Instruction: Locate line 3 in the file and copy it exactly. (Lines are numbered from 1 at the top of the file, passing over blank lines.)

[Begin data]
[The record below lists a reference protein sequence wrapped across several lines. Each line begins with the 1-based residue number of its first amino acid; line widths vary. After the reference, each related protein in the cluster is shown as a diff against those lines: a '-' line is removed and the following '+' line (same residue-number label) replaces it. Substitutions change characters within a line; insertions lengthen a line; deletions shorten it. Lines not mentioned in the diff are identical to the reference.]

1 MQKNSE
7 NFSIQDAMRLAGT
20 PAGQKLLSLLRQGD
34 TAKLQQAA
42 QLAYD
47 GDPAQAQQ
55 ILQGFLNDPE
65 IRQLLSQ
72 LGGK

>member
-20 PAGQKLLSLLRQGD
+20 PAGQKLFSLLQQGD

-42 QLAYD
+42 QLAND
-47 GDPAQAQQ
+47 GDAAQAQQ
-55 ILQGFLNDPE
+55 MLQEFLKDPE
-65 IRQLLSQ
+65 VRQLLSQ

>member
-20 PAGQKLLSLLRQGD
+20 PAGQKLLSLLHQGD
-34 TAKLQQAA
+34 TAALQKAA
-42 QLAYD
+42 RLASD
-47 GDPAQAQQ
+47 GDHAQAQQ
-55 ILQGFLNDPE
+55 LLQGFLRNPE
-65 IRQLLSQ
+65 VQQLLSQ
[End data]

7 NFSIQDAMRLAGT